Thursday, May 5, 2011

What's the Purpose of Public Education?

What's the purpose of education in America?

It seems like such an easy question.  It seems like it should have an obvious, straightforward answer.

When the country was formed Ben Franklin and Thomas Jefferson argued that we should have free public education because our democracy depended on it.  We needed to have an educated electorate in order for people to make wise choices when they exercise their right to vote.

Yet in order to "improve education" in the past decade we have cut the amount of civics, history, and social studies we teach our students in order to teach more math and reading.

Businesses claim the purpose of education is to develop qualified workers so that our economy can grow.  Better educated workers result in better productivity for the businesses, better profits, and more money for everybody.

Yet, despite the fact that our most successful entrepreneurs were amazingly innovative and every business is looking for creative thinkers, we have made our classrooms devoid of innovation and creativity in order that our students are prepared to pass high-stakes standardized tests.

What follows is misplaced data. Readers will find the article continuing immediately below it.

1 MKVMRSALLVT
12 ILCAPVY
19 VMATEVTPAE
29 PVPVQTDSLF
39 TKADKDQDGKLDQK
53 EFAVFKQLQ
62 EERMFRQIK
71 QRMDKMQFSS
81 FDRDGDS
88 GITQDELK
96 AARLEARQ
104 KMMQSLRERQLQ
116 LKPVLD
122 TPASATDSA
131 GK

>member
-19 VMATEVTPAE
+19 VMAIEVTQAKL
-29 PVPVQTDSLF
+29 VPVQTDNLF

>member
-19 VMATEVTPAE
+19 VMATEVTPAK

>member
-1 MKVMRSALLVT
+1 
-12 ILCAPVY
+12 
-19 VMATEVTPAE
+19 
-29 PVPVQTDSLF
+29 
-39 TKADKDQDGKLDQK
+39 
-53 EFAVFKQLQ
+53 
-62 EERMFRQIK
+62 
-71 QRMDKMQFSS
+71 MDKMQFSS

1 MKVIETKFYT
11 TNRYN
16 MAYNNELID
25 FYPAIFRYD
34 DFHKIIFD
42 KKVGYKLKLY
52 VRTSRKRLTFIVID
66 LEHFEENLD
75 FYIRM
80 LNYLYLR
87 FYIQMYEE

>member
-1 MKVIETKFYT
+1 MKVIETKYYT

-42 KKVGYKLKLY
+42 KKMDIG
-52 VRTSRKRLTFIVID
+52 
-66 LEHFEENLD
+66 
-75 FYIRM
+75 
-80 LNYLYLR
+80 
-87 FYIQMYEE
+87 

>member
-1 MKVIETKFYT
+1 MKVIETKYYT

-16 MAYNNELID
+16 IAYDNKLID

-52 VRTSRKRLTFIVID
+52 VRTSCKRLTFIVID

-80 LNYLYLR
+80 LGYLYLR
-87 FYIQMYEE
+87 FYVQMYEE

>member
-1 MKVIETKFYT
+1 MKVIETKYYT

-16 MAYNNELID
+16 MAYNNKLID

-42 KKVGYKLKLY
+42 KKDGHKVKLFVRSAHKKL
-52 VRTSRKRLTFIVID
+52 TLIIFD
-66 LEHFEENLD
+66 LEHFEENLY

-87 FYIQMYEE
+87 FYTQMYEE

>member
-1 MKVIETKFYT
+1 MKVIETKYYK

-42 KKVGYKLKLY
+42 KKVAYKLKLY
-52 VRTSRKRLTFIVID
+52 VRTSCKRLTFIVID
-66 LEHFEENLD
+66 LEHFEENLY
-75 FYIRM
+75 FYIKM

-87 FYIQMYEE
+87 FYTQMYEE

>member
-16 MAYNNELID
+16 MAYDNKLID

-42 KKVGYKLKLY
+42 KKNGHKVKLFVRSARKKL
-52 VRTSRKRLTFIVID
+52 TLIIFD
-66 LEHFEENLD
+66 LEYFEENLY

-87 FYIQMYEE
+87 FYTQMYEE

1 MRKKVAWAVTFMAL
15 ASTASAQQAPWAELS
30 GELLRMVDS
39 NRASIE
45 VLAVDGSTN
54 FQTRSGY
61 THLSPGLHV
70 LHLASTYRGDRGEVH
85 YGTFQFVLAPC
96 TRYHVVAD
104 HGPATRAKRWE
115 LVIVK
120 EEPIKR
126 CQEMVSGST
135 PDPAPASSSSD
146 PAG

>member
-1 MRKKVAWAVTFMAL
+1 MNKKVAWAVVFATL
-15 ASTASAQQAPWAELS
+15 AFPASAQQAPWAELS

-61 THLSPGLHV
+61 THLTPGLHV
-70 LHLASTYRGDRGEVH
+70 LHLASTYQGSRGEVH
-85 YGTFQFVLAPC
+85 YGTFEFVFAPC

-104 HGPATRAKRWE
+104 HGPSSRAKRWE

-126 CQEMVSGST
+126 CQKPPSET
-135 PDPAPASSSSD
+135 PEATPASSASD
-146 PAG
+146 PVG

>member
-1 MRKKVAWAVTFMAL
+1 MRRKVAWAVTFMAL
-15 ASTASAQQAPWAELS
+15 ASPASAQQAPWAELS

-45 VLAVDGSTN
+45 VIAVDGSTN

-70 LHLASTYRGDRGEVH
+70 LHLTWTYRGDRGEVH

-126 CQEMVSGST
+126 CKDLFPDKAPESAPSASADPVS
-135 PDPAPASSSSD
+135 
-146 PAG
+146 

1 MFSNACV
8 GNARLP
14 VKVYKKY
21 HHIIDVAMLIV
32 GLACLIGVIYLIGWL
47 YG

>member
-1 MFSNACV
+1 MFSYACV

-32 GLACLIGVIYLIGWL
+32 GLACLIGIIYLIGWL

Parents and communities claim that it is our job to feed children breakfast, teach morals and responsibility, provide after-school activities and athletic programs, transport children to and from school,  prevent bullying in-school and on the internet, and counsel students who are in crisis.

Yet, school funding is being cut, and schools are being prevented from raising the tax revenue they need to accomplish all of these tasks.

Some claim that public schools should be a way for the poor to develop the skills and knowledge needed  to become economically successful in life.